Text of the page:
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Conn-Selmer’s Stoner Retires

Conn-Selmer Inc. announced that John Stoner, president and CEO of the company, has retired effective Aug. 30. Stephen Zapf has been selected to take on the role and formally joined the company on John Stoner Sept. 3. Stoner has been with Conn-Selmer for 17 years, and he has made a significant impression on the music industry since joining the company in 2002. “I sincerely appreciate having had the opportunity to work with all of the employees of Conn-Selmer, all the dealers, educators and artists in this incredible industry,” said Stoner. “I am extremely proud of all that Conn-Selmer has accomplished during my tenure, and that we have been able to continue the legacy of producing musical instruments in the United States. I would like to thank everyone for the support, guidance and encouragement you have provided me during my 17 years with the company. Although I will miss everyone and the company, I am looking forward to the next chapter that lies in front of me.” Zapf’s great-grandfather and grandfather started Zapf’s Music in Philadelphia, Pa., in 1928, and it was from an early age that his love of music and the music industry was born. “John has been a friend and tireless supporter of music education for many years; he leaves big shoes to fill, and I know that we will all miss him,” said Zapf. “It is my honor to build on his legacy and lead Conn-Selmer through a new era of growth and innovation in music around the globe.”

In Memoriam: Bill Hagner

William “Bill” Hagner of Fort Myers, Fla., passed away on Aug. 25. He was 96. Hagner figured highly in the history of Gretsch. He started working at Gretsch on December 1, 1941, just six days prior to the Japanese attack on Pearl Harbor. Having just finished high school, he answered an ad in the paper for someone to work in Gretsch’s factory at 60 Broadway in Brooklyn, N.Y. Starting out as a clerk, he was told by the company’s vice president, “Someday, this is going to be big company. So, if you have any interest in a career, I advise you to learn what you’re doing and stay with it.” Hagner took this advice to heart. One of Hagner’s early jobs was to prepare payroll for the factory workers. All jobs were done as “piece work” at the time, and Hagner had to review William “Bill” Hagner and approve individual pay slips for each job. When he didn’t understand an operation that was being paid for, he’d go to the worker and say, “Explain what you’re doing to me.” In that way, he eventually became knowledgeable about every operation taking place, preparing him to become plant manager down the road. He went on to become personally responsible for overseeing all Gretsch manufacturing. But Hagner’s wartime tenure at Gretsch didn’t last long. Like so many members of what has been dubbed “the greatest generation,” he entered military service in January of 1943. As a member of the Army Air Force, he became a glider pilot, conducting missions over the fields of Normandy during the D-Day invasion in 1944. At the end of the war, Hagner returned to work at Gretsch, where he eventually became plant manager in the Brooklyn factory. In 1967, the Gretsch Co. was sold to The Baldwin Piano Co., and operations were moved to Booneville, Ark. Hagner remained with Gretsch and had plant manager and sales manager roles during his tenure with Baldwin/Gretsch. When Baldwin filed for bankruptcy, current president Fred W. Gretsch and his wife, executive vice president and chief financial officer Dinah Gretsch, were able to buy the company back in 1984 and return it to family ownership. In 1985, Fred Gretsch wanted to move drum-making operations out of De Queen, Ark., and into Ridgeland, S.C. (where the Gretsch USA drum factory is still located today). Hagner was living in Fort Smith, Ark., at the time. He offered his services to help team building and assist in the moving of machinery and inventory. This help proved invaluable in getting the drum-making operation up and running in its new home. In fact, Hagner is the only individual in the long history of Gretsch to have held key posts in Brooklyn, Arkansas and South Carolina. “Bill was an innovator, a leader and an undeniably unique character,” said Fred Gretsch. “All told, he spent 58 years associated with Gretsch. His contributions over those years are a significant and unforgettable part of the Gretsch legacy. We cherish his memory, and we will truly miss him.” Donations in honor of Hagner may be made to The Salvation Army to support music programs worldwide.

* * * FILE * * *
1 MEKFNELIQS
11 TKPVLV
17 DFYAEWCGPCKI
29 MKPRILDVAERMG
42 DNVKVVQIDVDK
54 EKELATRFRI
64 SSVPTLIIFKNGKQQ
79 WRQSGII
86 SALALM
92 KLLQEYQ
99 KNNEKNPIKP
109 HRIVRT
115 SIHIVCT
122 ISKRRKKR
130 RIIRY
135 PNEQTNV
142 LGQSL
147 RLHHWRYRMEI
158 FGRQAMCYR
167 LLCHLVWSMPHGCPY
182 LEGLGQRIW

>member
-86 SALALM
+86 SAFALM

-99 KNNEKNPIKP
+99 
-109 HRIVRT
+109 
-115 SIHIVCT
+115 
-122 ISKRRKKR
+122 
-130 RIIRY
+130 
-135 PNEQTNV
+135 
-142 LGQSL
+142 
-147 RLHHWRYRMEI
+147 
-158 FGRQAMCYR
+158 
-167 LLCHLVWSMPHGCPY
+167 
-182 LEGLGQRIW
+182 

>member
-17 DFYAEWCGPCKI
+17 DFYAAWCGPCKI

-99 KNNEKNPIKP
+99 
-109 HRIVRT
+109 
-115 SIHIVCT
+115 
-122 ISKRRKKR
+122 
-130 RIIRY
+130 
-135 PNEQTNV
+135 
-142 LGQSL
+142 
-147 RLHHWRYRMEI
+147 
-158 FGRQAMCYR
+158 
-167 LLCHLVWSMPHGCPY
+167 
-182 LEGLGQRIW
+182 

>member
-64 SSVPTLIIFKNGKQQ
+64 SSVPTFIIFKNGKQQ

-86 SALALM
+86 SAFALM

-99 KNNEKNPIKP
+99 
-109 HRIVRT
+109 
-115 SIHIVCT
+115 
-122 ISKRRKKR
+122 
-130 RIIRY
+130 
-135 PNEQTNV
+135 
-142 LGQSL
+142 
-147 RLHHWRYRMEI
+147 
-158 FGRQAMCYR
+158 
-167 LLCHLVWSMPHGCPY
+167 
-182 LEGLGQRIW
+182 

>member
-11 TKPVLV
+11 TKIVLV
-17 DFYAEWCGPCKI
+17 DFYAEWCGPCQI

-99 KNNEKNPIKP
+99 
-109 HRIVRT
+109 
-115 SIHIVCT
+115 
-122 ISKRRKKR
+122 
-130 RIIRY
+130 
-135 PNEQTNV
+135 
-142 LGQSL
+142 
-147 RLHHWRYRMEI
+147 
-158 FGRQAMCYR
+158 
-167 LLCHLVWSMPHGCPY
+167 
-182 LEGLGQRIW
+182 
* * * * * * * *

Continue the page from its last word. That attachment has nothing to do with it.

Two icons together at last. Our Quick-Change® Capo is now available in classic sunburst finish.

MADE IN USA Since 1980 16


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